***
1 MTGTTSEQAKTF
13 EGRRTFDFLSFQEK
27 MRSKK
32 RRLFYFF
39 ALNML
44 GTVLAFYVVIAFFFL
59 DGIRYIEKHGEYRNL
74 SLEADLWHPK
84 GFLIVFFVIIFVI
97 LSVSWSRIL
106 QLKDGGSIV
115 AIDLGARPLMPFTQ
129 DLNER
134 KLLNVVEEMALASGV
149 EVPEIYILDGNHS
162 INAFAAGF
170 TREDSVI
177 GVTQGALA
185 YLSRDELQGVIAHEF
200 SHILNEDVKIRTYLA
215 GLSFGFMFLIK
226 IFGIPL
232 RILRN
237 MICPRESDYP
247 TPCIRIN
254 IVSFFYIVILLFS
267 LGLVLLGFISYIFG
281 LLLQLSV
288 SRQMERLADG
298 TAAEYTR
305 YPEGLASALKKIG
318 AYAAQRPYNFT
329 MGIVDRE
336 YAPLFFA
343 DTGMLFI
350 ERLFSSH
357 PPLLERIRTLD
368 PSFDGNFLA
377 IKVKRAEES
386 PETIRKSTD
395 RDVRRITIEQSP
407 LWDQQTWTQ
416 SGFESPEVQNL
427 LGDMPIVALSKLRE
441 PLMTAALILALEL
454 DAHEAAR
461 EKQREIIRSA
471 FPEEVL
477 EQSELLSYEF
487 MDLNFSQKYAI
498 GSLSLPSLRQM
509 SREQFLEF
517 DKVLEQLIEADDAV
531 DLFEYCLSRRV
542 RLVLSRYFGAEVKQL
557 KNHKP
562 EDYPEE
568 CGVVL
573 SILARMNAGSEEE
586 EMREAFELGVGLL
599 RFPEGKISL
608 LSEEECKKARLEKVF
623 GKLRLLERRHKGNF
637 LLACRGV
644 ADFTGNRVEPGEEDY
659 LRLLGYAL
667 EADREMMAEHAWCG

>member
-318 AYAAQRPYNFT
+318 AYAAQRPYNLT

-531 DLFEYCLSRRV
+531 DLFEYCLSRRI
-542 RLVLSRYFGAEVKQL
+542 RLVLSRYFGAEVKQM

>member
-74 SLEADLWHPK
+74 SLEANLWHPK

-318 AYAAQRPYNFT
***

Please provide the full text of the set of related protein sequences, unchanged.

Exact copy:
1 MTGTTSEQAKTF
13 EGRRTFDFLSFQEK
27 MRSKK
32 RRLFYFF
39 ALNML
44 GTVLAFYVVIAFFFL
59 DGIRYIEKHGEYRNL
74 SLEADLWHPK
84 GFLIVFFVIIFVI
97 LSVSWSRIL
106 QLKDGGSIV
115 AIDLGARPLMPFTQ
129 DLNER
134 KLLNVVEEMALASGV
149 EVPEIYILDGNHS
162 INAFAAGF
170 TREDSVI
177 GVTQGALA
185 YLSRDELQGVIAHEF
200 SHILNEDVKIRTYLA
215 GLSFGFMFLIK
226 IFGIPL
232 RILRN
237 MICPRESDYP
247 TPCIRIN
254 IVSFFYIVILLFS
267 LGLVLLGFISYIFG
281 LLLQLSV
288 SRQMERLADG
298 TAAEYTR
305 YPEGLASALKKIG
318 AYAAQRPYNFT
329 MGIVDRE
336 YAPLFFA
343 DTGMLFI
350 ERLFSSH
357 PPLLERIRTLD
368 PSFDGNFLA
377 IKVKRAEES
386 PETIRKSTD
395 RDVRRITIEQSP
407 LWDQQTWTQ
416 SGFESPEVQNL
427 LGDMPIVALSKLRE
441 PLMTAALILALEL
454 DAHEAAR
461 EKQREIIRSA
471 FPEEVL
477 EQSELLSYEF
487 MDLNFSQKYAI
498 GSLSLPSLRQM
509 SREQFLEF
517 DKVLEQLIEADDAV
531 DLFEYCLSRRV
542 RLVLSRYFGAEVKQL
557 KNHKP
562 EDYPEE
568 CGVVL
573 SILARMNAGSEEE
586 EMREAFELGVGLL
599 RFPEGKISL
608 LSEEECKKARLEKVF
623 GKLRLLERRHKGNF
637 LLACRGV
644 ADFTGNRVEPGEEDY
659 LRLLGYAL
667 EADREMMAEHAWCG

>member
-318 AYAAQRPYNFT
+318 AYAAQRPYNLT

-531 DLFEYCLSRRV
+531 DLFEYCLSRRI
-542 RLVLSRYFGAEVKQL
+542 RLVLSRYFGAEVKQM

>member
-74 SLEADLWHPK
+74 SLEANLWHPK

-318 AYAAQRPYNFT